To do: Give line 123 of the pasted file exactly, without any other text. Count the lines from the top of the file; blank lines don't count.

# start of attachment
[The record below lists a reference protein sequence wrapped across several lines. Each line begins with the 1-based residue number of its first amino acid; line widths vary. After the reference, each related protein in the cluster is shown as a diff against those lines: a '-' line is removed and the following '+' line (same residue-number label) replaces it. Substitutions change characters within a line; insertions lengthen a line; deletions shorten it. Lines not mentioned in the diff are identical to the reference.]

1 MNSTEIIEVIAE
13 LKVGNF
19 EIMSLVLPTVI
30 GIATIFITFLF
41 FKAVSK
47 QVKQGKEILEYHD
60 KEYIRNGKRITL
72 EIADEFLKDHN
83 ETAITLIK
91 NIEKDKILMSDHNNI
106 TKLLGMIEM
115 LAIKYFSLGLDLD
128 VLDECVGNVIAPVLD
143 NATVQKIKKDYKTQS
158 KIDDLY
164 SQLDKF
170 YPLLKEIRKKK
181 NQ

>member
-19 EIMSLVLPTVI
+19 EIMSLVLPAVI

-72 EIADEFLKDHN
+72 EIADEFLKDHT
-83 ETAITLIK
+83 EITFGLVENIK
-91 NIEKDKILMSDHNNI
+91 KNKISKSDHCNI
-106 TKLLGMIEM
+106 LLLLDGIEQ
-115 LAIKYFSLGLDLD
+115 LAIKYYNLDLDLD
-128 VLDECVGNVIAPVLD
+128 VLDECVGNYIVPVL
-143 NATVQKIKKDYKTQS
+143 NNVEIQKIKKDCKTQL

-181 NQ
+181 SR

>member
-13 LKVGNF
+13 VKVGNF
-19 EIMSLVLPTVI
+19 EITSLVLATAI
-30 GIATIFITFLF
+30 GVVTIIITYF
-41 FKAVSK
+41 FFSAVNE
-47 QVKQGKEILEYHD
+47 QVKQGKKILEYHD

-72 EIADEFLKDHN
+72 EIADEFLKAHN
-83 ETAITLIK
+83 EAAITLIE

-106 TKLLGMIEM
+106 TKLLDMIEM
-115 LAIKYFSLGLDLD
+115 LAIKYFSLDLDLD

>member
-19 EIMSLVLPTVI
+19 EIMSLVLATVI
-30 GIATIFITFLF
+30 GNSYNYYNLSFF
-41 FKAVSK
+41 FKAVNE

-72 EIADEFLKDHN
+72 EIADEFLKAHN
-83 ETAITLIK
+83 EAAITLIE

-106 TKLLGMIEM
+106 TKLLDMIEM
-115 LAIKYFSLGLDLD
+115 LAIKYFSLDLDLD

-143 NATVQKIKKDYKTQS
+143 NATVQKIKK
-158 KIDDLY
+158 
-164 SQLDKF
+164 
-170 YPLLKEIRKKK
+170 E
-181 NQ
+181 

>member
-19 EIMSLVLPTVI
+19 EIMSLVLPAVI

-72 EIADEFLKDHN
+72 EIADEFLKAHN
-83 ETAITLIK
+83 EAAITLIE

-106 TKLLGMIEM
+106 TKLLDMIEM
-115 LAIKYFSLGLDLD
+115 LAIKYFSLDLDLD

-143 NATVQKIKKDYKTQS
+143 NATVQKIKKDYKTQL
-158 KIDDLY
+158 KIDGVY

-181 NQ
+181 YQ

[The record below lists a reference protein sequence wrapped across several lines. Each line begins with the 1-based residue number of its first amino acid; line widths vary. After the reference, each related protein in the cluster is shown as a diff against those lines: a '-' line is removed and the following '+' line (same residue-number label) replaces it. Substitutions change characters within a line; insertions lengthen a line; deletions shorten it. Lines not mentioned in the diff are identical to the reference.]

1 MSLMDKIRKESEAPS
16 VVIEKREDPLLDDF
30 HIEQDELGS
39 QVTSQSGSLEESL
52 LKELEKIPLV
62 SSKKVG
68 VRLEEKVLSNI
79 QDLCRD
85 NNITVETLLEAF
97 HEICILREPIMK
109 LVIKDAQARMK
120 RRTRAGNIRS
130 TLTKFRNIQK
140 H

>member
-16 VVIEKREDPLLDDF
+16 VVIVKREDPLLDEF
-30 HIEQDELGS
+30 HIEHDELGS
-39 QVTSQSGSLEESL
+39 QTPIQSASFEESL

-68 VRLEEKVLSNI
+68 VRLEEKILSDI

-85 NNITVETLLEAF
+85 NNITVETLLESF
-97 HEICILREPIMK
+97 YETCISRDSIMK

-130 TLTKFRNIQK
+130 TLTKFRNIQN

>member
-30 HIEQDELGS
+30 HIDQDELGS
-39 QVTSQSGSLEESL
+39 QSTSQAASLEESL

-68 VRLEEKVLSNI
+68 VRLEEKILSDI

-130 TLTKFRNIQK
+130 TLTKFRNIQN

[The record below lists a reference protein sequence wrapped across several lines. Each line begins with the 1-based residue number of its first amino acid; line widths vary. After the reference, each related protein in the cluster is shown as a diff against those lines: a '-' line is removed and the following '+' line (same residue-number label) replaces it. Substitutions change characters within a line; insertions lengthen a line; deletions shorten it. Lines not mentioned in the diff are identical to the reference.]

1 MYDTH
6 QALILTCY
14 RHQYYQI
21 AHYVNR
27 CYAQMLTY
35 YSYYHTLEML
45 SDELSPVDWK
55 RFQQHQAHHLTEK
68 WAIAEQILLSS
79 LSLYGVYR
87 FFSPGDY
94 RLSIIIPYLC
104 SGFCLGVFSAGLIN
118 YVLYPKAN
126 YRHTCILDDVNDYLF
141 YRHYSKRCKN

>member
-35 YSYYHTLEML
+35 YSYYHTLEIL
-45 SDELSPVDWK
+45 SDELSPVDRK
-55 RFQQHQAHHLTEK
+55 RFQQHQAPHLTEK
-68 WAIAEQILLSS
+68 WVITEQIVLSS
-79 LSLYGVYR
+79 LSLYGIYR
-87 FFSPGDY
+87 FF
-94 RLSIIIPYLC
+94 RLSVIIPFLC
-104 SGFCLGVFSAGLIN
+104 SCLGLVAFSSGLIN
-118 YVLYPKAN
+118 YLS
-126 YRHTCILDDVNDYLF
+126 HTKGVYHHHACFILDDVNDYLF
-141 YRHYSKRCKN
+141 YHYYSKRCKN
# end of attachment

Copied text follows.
+68 VRLEEKILSDI